Amy Howell is an Associate Research Scientist at the Marucci Center for Blueberry Cranberry Research. She has a background in plant science and pathology and her program targets utilising cranberry for prevention and management of bacterial diseases, including urinary tract infections (UTIs), stomach ulcers, and periodontal disease. She is keen to have consumers utilise more natural alternative methods, such as cranberry for disease prevention in an effort to curb overuse of antibiotics and resistance development. Her primary research focus has been on isolating polyphenolic compounds from cranberry and determining their role in prevention of UTIs. She studies the pharmacokinetics and bioavailability of the structurally unique cranberry proanthocyanidins in an effort to determine site(s) of action and dose-response, as well as the influence of cranberry on enhancing the potency of antibiotics. She regularly collaborates in clinical trials on cranberry consumption and UTI prevention. Other projects include development of cranberry supplements for both human and canine urinary health, and anti-cancer, anti-viral and oral cavity health studies utilizing cranberry. Howell is very involved in method development for powdered cranberry supplements, working closely with regulatory teams from AOAC and USP (US Pharmacopoeia) to determine standard methods for quantification of the bioactive compounds in cranberries. USP determines FDA-enforceable quality standards for drugs and dietary supplements. This is extremely important given the variability in efficacy and frequent adulteration of cranberry products. Howell actively supports the cranberry and blueberry industries and trade associations by educating consumers and healthcare professionals through seminar presentations on health attributes of the fruits. She has travelled to over 20 countries on international trade missions to present the latest findings on health-related research. She regularly travels as part of a team to China and India under the Global Based Initiative (GBI), a program funded by USDA and the Foreign Agricultural Service to introduce cranberries overseas. She serves on the USDA-sanctioned US Highbush Blueberry Council as the Public Member, helping determine funding for health-related research on blueberries.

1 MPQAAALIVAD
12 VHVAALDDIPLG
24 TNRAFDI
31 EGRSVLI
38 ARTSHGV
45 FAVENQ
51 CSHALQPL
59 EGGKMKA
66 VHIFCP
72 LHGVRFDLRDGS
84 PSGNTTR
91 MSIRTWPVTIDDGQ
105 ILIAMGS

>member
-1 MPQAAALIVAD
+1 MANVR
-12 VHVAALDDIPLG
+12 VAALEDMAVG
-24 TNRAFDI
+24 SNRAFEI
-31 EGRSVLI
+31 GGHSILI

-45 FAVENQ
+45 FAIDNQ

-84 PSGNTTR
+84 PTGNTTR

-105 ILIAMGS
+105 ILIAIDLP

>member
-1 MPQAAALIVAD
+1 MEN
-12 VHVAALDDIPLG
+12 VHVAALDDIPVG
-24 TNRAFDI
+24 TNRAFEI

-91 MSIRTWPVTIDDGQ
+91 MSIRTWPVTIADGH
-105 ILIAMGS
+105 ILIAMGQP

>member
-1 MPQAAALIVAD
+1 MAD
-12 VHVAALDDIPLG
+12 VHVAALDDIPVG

Podcasts | Interviews
Women’s and Children’s Health Update: Cranberry for UTI – Does it work
Amy Howell | Created on 30 April 2021